Universal Orlando Resort earlier this month announced the creation of its fourth theme park, Universal's Epic Universe. Senior editor Jamie Biesiada spoke with Dennis Speigel, president and founder of International Theme Park Services, which provides consultation and management capabilities to theme parks, to talk about the possibilities Epic Universe holds for Universal and the industry at large.
Q: What do you think this new park means for Universal Orlando Resort?
A: This is a game-changer for the visitor ... because it will extend their stay. This is going to be a sizeable project, which requires two to three days to see and enjoy, so when people come to the community now, they're going to be looking at extending that stay a day or two.
Q: Would you categorize the resort's current offerings as two to three days' worth of entertainment?
A: People come down and actually receive more experience than they expected, and they say often that it would take them two days-plus to visit. What this really allows Universal to do is continue to ratchet up their game as it relates to the most important thing: keeping people on property so they can cross-promote and increase their revenues through guest spend on site.
Q: Will this take some visitors away from Disney and other local attractions if they're spending more time in Universal?
A: Certainly in the early period. ... I think the thing that's going to be interesting to watch is when they deliver the product, what the "Champagne effect" is -- or the glide factor, we call it -- which means how far out does that [initial impact] carry? How many years? When you introduce a new ride or attraction, you usually don't have to deal with much marketing the second year because the word-of-mouth is out there on the success of the ride, and the same thing will be true of the park. They'll get a glide out of it for a couple of years.
Q: This is a substantial product, and Universal hasn't released its opening date. If you had to guess on the time frame, when might it open?
A: Just looking at the scope of this project -- and I've built probably 30 parks around the world -- this is a minimum three-year project. It may be more.
Q: Universal hasn't said what the park's offerings will be, but did say it will be the most immersive the company has ever built. It sounds like it's moving in a similar direction as the immersive Harry Potter areas Universal has created at its other parks. Do you agree?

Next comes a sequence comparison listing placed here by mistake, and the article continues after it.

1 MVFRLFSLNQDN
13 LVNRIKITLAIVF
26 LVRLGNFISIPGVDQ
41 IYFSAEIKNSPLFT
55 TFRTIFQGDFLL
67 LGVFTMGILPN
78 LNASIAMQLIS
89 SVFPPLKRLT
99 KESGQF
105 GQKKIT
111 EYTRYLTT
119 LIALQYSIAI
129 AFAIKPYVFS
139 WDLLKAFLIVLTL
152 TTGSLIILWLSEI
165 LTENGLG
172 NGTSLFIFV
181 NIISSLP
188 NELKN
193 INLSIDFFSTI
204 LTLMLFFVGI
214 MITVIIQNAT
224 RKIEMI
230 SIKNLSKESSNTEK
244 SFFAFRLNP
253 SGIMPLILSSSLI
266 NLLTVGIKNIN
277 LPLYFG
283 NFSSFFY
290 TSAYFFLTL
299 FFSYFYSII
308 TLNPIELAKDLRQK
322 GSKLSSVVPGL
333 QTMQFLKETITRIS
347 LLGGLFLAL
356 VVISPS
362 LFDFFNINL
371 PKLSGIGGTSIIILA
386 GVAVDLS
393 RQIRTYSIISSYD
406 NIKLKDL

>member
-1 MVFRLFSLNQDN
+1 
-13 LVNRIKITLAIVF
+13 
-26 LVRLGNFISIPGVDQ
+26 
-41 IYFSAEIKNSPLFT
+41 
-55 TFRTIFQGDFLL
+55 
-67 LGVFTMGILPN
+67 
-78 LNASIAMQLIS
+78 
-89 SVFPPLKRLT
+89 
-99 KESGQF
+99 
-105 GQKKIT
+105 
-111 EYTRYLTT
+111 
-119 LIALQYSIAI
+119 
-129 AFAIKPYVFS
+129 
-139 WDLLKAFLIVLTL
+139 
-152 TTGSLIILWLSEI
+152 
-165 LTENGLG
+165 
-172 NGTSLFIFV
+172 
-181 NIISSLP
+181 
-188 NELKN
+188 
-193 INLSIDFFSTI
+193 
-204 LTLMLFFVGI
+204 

A: Yes, I think so. Our technologies that are coming to the industry now really allow us to do so many more things than we could do 10 years ago, five years ago. It literally is changing annually. I think you're going to see a highly technologically driven, experience park. We've all been speculating for a couple of years on what the product is going to be and, of course it's going to be Nintendo. Some of the intellectual properties they've picked up and been hanging onto, they're not going to leave them in the closet hanging on the shelf. It'll be interesting to see.
Q: Universal opened its Volcano Bay waterpark in 2017 and now has announced Epic Universe. They're making a big push in Orlando. Where is this in terms of significance for Universal and the theme park landscape overall?
A: I think this puts [Universal Orlando] in the top five parks [globally] for sure. I'm basing that on the scale and scope that I've seen and been watching the last couple of years. The next judgement call will be made after we hear what the exact theming and product offerings will be. It'd be hard to imagine a Universal park now without some ["Harry Potter" creator] J.K. Rowling property within it. Is it "Fantastic Beasts"? We'll see.
Q: In the universe of theme parks, would you place Disney at No. 1 and Universal at No. 2 in terms of clout industry-wise?
A: Disney is No. 1. They set the bar in our industry. They have the most gates. They have the most attendance. They have the most revenue. But it's no question: Universal, ever since their Harry Potter introduction and the purchase of the company by Comcast, has really just pushed their internal thresholds on what they could do. When they saw a 36% increase at their park when they introduced Harry Potter -- something I might say no one else has ever done, that kind of an uptick in attendance with revenues following -- they've been on a hard charge [since then]. They have the gunpowder. By that, I mean they have the intellectual properties, they have the movies, they have what they need to deliver to the people what they want.